[2]In this case, the trial court correctly entered summary judgment for Respondent because the evidence, considered in the light most favorable to Petitioners, does not reveal a genuine issue of material fact with respect to whether Respondent was "liv[ing] in adultery." See Kessing v. Mortgage Corp., 278 N.C. 523, 534, 180 S.E.2d 823, 830 (1971) (genuine issue of materialfact is "one which can be maintained by substantial evidence"); State v. Franklin, 327 N.C. 162, 171, 393 S.E.2d 781, 787 (1990) ("[s]ubstantial evidence is such relevant evidence as a reasonable mind might accept as adequate to support a conclusion"). At best the evidence merely shows that some four months prior to Decedent's death, Respondent kissed a man in a bar, kissed that same man in a house and laid "all over" him while she was on a couch with other people around, and talked with him several times on the telephone. Indeed, the evidence fails to raise a genuine issue of material fact regarding whether Respondent committed any acts of adultery. See In re Estate of Trogdon, 330 N.C. 143, 148, 409 S.E.2d 897, 900 (1991) (adultery can be shown by circumstantial evidence of opportunity and inclination to commit adultery).
    Affirmed.
    Judges WALKER and TIMMONS-GOODSON concur.


Footnote: 1
    Although a mot ion to dismiss pursuant to Rule 12(b)(6) of the North Carolina Rules of Civil Procedure is treated as a motion for summary judgment when "matters outside the pleading are presented to and not excluded by the court," N.C.G.S. § 1A-1, Rule 12(b) (1999), the record in this case does not contain any matters outside the parties' pleadings regarding Respondent's motion to dismiss for lack of standing. Respondent's motion to dismiss, therefore, was not treated as a motion for summary judgment and, because the record contains no ruling on the motion, we do not address the issue of whether Petitioners had standing to bring the Petition. See N.C.R. App. P. 10(b)(1).
Footnote: 2& nbsp;   
    Respondent admitted in her affidavit she and Decedent "were living separate and apart at the time of [Decedent's] death," and, therefore, we do not address this issue.
Footnote: 3
    A term is ambiguous if it has more than one meaning, and a layman would be unable to determine which meaning is intended. 73 Am. Jur. 2d Statutes, § 195, at 392 (1974). Because the term "live" may be defined as "reside; dwell," or may be defined as "conduct[ing] one's life in a particular manner," The American Heritage College Dictionary 793 (3rd ed. 1993), and a layman would be unable to determine which definition was intended by the legislature, the term is ambiguous.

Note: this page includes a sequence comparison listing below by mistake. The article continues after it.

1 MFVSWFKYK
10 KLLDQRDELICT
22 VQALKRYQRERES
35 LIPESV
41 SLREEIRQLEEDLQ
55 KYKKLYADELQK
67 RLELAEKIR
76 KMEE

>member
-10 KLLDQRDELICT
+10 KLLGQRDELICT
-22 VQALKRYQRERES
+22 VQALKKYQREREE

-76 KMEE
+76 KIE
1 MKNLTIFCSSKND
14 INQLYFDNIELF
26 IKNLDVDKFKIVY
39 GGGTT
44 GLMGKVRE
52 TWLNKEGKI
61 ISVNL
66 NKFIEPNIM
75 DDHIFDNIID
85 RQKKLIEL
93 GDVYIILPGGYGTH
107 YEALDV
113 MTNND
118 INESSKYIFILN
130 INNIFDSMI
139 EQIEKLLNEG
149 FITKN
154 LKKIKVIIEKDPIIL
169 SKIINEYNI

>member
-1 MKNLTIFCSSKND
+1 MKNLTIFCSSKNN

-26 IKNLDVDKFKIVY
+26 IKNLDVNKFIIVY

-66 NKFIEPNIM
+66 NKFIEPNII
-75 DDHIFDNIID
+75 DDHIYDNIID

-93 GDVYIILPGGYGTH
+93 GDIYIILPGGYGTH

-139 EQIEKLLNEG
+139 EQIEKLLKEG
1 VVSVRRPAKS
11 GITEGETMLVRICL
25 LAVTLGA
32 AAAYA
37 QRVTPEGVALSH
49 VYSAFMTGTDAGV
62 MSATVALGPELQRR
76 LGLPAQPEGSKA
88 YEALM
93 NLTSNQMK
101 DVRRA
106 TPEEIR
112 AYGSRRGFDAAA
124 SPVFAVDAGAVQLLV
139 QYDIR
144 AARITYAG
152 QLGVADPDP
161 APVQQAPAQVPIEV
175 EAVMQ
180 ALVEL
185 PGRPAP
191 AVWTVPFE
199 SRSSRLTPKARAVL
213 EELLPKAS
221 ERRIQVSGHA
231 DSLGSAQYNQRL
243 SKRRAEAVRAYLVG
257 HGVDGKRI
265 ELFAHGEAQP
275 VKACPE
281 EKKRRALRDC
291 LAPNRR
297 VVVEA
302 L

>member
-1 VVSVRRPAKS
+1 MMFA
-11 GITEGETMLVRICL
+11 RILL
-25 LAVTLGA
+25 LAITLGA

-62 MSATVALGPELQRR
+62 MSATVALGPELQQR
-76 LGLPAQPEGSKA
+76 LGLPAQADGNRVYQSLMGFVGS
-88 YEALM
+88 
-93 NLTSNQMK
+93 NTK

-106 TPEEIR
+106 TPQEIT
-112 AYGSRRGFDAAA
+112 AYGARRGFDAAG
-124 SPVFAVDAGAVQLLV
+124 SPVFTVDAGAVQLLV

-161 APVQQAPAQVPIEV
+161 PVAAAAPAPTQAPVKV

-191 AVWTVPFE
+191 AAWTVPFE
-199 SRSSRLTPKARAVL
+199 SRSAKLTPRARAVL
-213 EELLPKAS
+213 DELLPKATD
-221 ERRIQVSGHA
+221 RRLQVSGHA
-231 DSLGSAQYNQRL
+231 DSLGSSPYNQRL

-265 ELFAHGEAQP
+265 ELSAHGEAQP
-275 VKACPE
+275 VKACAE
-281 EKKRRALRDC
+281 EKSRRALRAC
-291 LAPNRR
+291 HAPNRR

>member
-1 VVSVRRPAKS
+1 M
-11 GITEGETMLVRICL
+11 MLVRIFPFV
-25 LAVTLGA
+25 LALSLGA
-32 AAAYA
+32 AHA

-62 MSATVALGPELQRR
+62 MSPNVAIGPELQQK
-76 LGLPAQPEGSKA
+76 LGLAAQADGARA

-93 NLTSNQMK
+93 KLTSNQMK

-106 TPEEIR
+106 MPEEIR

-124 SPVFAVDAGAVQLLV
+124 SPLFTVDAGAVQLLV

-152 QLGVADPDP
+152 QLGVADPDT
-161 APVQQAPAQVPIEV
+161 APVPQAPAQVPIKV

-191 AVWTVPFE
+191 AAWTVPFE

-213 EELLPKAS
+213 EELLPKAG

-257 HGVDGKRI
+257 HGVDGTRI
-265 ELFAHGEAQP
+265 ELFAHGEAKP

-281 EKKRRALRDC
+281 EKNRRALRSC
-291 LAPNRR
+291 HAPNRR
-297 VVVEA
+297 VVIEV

Footnote: 4
 &n bsp;  Respondent cites In re Estate of Trogdon, 330 N.C. 143, 409 S.E.2d 897 (1991), for the proposition section 31A-1(a)(2) requires a showing a spouse is residing with the person with whom she has committed adultery. In Trogdon, however, the only issue before the court was whether the spouse was having an adulterous relationship with the person with whom she was residing and, although the parties in Trogdon were residing together, the Trogdon court did not hold section 31A-1(a)(2) requires a showing the parties were residing together. Trogdon, 330 N.C. at 144,152, 409 S.E.2d at 898, 902-03.
Footnote: 5
    We n ote our holding in this case is consistent with the case law of other states which have decided this issue. See, e.g. Goodwin v. Owen, et. al, 55 Ind. 243, 255 (1876) ("[l]iving in adultery means living in the practice of adultery"); see also Goss, &C v. Froman, &C, 89 Ky. 318, 329, 12 S.W. 387, 390 (1889) (statute requiring spouse "live[] in adultery" "does not mean that [spouse] shall constantly live with one man in adultery . . . [,] but if she admits any man or men to her periodically . . . such conduct constitutes . . . living in adultery within the meaning of the statute").